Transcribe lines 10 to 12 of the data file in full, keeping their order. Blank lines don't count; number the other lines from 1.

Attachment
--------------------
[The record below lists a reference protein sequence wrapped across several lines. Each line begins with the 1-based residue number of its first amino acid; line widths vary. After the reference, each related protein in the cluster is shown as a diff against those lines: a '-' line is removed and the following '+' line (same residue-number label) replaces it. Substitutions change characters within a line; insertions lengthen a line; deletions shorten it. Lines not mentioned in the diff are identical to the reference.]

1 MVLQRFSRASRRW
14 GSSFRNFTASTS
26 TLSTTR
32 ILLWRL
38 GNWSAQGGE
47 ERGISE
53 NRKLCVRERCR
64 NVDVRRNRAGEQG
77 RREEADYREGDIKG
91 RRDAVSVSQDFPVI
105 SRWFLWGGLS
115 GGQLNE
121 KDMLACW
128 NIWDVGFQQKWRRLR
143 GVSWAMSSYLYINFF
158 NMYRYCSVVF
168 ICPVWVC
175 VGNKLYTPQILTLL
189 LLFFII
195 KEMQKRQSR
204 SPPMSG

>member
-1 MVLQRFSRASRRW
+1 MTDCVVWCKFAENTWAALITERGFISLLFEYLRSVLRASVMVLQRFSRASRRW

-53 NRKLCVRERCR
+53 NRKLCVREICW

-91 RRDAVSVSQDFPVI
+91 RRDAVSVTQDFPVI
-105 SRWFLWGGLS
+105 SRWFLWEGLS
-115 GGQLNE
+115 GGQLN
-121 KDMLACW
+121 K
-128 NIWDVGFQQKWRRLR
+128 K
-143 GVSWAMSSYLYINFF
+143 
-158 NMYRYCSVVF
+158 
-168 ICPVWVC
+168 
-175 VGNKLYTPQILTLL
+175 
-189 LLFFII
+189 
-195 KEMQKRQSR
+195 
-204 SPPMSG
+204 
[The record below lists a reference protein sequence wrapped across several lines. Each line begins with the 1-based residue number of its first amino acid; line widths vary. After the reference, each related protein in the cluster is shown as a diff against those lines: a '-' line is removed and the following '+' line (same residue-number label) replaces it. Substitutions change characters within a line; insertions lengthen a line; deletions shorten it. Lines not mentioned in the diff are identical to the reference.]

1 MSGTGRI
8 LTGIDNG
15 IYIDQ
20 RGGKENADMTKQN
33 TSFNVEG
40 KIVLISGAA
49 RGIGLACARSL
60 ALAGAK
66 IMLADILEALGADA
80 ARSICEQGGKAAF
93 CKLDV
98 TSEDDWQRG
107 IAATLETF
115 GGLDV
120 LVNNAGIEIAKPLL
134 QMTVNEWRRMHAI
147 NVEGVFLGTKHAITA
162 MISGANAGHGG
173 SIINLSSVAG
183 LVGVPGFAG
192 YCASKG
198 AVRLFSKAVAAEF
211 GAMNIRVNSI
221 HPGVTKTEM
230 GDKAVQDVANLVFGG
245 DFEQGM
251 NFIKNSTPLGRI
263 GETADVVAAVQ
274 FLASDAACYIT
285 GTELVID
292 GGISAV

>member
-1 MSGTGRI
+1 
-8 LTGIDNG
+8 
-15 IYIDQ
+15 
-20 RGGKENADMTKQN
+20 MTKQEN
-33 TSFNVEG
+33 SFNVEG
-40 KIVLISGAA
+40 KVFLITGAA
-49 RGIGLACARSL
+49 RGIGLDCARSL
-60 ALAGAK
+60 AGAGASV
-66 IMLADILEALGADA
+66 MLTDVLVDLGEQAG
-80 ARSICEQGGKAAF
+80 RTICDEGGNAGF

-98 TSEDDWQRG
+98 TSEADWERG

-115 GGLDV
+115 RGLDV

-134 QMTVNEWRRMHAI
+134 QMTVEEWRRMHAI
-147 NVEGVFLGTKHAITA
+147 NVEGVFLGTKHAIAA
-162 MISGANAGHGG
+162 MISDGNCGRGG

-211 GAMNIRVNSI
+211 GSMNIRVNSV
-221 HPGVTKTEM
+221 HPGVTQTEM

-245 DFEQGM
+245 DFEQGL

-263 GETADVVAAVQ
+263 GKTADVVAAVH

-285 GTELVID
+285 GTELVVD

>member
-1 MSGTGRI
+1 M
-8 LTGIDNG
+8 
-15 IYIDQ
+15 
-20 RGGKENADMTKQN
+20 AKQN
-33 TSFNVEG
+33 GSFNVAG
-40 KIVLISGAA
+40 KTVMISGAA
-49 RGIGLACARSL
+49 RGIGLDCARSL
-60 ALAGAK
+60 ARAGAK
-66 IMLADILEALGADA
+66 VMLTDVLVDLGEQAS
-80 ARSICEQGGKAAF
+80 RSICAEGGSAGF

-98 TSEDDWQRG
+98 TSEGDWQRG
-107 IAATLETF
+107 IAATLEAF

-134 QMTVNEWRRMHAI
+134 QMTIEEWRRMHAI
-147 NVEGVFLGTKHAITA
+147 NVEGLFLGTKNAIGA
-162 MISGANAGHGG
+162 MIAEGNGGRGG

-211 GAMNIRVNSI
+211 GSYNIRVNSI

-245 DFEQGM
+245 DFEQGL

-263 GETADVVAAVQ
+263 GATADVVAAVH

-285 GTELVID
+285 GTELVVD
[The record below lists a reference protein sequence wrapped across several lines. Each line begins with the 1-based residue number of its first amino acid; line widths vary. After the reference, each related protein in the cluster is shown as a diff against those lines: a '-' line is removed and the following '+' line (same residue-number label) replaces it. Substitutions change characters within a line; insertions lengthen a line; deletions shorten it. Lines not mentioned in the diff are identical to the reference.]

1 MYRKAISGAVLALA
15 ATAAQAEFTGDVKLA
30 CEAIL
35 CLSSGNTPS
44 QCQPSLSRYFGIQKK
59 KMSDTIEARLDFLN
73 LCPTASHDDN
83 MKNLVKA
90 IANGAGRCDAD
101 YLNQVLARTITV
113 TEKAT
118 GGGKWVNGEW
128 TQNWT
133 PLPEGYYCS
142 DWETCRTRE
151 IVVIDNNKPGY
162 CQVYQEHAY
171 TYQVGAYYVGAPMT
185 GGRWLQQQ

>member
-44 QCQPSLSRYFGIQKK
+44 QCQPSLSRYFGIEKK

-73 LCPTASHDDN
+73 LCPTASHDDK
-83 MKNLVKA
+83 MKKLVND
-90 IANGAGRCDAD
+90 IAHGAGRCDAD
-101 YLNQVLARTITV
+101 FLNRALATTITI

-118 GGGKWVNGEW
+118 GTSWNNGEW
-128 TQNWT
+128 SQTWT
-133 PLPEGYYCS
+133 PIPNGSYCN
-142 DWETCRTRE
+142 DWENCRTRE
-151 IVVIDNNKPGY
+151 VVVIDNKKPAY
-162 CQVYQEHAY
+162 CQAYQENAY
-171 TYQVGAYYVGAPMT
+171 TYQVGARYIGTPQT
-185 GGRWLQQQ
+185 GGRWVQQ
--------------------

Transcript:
77 RREEADYREGDIKG
91 RRDAVSVSQDFPVI
105 SRWFLWGGLS